Your salary isn’t enough for your needs.
Sure, you love your job and you’re not really in it for the money. But if you’re living on your own and you have lots of bills to pay or if you’re supporting the education of your children or younger siblings, chances are, you might find yourself barely making both ends meet. A paycheck-to-paycheck existence is far from ideal because you also want to save for your future and have money on hand for emergencies.
Before you head to another company that offers a higher pay, consider discussing the possibility of getting a raise with your boss. Dr. Randall H. Hansen, founder of career development site Quintessential Careers, outlines the dos and don’ts of asking for a raise, such as making sure you have a plan, not being unrealistic in your demands, and considering accepting perks in lieu of additional monetary compensation. If you decide to look for a higher-paying company, make sure you’ve done your research about the salary and employee benefits that your future employer can give you, so you can negotiate if you think you deserve more.
You entered a new phase of your life.
You recently got married and you and your hubby are relocating elsewhere. Or perhaps you’re a new mother and you need to devote more time to your growing baby, so a job with lots of overtime work or travel may no longer be right for you. Before you hand in your resignation letter, discuss other options that may be available to you with your immediate supervisor. He/She might just re-assign you to your company’s other offices, or hire additional staff to lessen your workload and working hours.
You found a “better job” elsewhere.
Say you’re happy with your current job, but one day, you get a call from a company that offers you an opportunity that is too good to be refused. Before you head for that greener pasture, evaluate the job offer first. Megan Malugani, a contributing writer for Monster.com, gives you tips on how to effectively evaluate a package, factoring in work environment, benefits, time off, and your lifestyle. If you eventually decide to accept the job offer, make sure not to leave a bad impression with your current workmates. As Steven DeMaio of Harvard Business Review puts it, “quit your job with style.” You may also want to give your company a chance to counteroffer.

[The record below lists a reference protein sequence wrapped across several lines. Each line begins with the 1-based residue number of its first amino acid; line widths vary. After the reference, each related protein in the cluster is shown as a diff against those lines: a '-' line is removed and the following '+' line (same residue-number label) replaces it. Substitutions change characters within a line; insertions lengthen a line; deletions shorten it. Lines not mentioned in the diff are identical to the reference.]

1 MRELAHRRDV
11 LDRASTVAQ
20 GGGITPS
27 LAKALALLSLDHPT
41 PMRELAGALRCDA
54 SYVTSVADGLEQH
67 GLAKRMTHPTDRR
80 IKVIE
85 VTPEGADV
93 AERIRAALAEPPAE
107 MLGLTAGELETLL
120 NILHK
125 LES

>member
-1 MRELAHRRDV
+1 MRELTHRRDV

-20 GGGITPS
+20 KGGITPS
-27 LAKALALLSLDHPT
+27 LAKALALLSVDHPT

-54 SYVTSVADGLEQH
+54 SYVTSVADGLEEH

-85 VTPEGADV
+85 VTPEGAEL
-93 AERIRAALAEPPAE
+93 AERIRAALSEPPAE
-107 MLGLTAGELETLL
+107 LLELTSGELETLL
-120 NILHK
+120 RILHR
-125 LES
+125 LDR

You feel you’re better off being self-employed.
Many people come to a point in their lives where they want to be their own bosses. Maybe you’ve been dying to start that small catering business or wanting to do freelance work. Worried about whether you have what it takes to take the plunge? People development manager and freelance writer Iwona Tokc-Wilde lists qualities you must have in order to succeed in self-employment on online article resource Suite101.com, which include self-discipline, determination, and a willingness to take risks. Many seek self-employment because it enables them to work from home. This FN article suggests five questions to ask yourself before going into this sort of venture, and another article suggests different online businesses you may want to consider, but remember that it’s important to have a plan before taking the plunge.
Deciding whether to quit your job or not takes time. It’s not a decision you can make overnight. But whatever your choice may be—whether you decide to just take a long vacation to ease job burnout or commit to looking for a new job entirely—always remember that it is your career, not your boss’s or your officemates’, so you’re the one who needs to be in control. Quitting or staying in your job, therefore, is about you and what you want to do, and not what other people would like you to do. Just consider two things: one, that you’re absolutely sure you want to quit before handing in that resignation, and two, that should you quit, you do so gracefully.
(Photo ©iStockphoto.com/Justin Horrocks)